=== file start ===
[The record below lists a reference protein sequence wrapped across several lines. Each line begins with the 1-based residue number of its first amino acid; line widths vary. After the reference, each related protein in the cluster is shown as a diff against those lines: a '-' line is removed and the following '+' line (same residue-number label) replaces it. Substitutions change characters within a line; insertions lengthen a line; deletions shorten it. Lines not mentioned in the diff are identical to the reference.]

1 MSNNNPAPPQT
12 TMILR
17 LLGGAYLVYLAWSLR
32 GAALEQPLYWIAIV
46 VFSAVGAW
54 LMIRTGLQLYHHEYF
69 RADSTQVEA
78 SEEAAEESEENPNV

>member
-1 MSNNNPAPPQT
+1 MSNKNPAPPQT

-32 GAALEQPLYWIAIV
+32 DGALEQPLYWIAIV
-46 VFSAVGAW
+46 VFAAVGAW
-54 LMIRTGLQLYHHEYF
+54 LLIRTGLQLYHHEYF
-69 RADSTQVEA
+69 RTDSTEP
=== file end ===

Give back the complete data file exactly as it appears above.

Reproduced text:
[The record below lists a reference protein sequence wrapped across several lines. Each line begins with the 1-based residue number of its first amino acid; line widths vary. After the reference, each related protein in the cluster is shown as a diff against those lines: a '-' line is removed and the following '+' line (same residue-number label) replaces it. Substitutions change characters within a line; insertions lengthen a line; deletions shorten it. Lines not mentioned in the diff are identical to the reference.]

1 MSNNNPAPPQT
12 TMILR
17 LLGGAYLVYLAWSLR
32 GAALEQPLYWIAIV
46 VFSAVGAW
54 LMIRTGLQLYHHEYF
69 RADSTQVEA
78 SEEAAEESEENPNV

>member
-1 MSNNNPAPPQT
+1 MSNKNPAPPQT

-32 GAALEQPLYWIAIV
+32 DGALEQPLYWIAIV
-46 VFSAVGAW
+46 VFAAVGAW
-54 LMIRTGLQLYHHEYF
+54 LLIRTGLQLYHHEYF
-69 RADSTQVEA
+69 RTDSTEP